Fact: Barnes & Noble's Nook Tablet has 16GB of storage — twice that of the Kindle Fire's 8GB (6GB of which is user usable). Hidden fact: you can only use ONE GIGABYTE of the Nook Tablet's 16GB of storage for movies, music and non-B&N e-books. How crazy is that? Time to cross the Nook Tablet off your wish list.
Of the 16GB of onboard storage in the Nook Tablet, 3GB of that is allocated to the tablet's operating system (what the hell is in there?), 1GB for your own goodies, and 12GB for Barnes & Noble purchased media.
The only problem here is that Barnes & Noble only sells e-books, digital magazines and digital newspapers. So what is the Nook Tablet really then? Why, it's basically a Nook Color — an LCD e-reader.
The established definition of a tablet is that it's a device for consuming content, whether it's books, music, movies, etc. When you're only limited to 1GB in total for movies, music and even e-books not purchased from Barnes & Noble, it loses a lot of competitive edge over its biggest rival — the Kindle Fire.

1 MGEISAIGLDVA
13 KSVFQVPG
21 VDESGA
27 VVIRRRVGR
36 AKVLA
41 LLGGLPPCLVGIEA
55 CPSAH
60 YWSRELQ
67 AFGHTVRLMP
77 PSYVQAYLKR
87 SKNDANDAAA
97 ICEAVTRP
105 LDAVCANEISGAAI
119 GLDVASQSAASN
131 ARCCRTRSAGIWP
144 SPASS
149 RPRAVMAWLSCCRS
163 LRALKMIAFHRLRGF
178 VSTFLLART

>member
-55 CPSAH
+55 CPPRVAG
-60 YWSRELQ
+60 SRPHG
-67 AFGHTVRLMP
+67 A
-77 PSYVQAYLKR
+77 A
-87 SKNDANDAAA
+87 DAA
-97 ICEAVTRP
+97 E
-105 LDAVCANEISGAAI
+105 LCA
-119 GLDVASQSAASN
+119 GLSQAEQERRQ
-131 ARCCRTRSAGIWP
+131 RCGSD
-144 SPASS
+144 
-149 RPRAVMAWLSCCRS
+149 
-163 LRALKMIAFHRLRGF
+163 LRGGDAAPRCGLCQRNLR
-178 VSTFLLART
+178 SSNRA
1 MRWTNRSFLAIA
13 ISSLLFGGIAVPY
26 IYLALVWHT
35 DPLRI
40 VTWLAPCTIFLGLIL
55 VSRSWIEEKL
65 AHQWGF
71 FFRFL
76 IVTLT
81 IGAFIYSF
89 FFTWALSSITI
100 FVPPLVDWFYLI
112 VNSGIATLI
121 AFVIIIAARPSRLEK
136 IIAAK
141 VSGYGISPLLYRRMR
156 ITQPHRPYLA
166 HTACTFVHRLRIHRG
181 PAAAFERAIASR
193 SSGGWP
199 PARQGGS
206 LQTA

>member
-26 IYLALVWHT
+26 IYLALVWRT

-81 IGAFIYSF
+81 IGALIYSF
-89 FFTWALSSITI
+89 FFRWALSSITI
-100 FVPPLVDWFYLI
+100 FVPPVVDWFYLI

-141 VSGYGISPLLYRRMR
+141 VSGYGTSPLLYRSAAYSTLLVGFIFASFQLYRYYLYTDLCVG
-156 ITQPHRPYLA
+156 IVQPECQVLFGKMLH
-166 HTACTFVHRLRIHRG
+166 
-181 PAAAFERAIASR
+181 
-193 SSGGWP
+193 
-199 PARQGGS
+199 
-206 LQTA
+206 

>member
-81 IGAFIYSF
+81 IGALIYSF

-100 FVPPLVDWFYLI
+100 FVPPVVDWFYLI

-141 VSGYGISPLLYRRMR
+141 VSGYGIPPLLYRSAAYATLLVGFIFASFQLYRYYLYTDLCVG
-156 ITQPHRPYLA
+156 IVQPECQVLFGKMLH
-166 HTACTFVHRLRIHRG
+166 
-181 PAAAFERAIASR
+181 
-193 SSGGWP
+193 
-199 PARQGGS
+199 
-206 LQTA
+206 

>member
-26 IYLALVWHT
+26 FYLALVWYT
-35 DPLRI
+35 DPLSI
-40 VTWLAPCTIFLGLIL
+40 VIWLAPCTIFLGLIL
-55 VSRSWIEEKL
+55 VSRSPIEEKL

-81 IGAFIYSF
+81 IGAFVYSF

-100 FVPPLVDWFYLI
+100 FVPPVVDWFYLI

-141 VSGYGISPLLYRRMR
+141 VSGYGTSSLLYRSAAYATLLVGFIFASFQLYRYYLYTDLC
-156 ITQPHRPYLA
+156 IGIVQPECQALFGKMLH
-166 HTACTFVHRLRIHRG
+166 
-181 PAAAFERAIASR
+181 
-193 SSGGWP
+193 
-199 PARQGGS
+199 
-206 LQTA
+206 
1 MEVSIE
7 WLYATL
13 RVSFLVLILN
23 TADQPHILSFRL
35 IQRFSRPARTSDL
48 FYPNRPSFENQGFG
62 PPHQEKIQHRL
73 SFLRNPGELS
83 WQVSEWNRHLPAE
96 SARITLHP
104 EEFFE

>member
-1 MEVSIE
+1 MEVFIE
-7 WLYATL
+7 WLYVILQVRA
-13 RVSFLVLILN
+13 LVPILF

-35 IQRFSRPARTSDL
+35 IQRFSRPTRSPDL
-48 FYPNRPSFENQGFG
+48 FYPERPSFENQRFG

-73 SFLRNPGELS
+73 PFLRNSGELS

Worse, the Nook Tablet costs $50 more. Why would anybody buy this over a Fire now? Heck, even an iPod Nano and iPod Shuffle can hold more music than the Nook Tablet.
Barnes & Noble should be embarrassed. The Nook Tablet isn't a tablet. It's a Nook Color masquerading as a tablet. Who cares about dual-cores and 1GB of RAM if you won't even be watching any movies on the dang thing because you can't store it?
I have movies that are over 1GB alone. What would I do Barnesy? Netflix? I canceled my Netflix. Hulu Plus? Man, I hate Hulu. Buy a micro SD card? That's a solution, but I doubt anybody wants to fork out even more money for one after already paying $50 more than the Fire.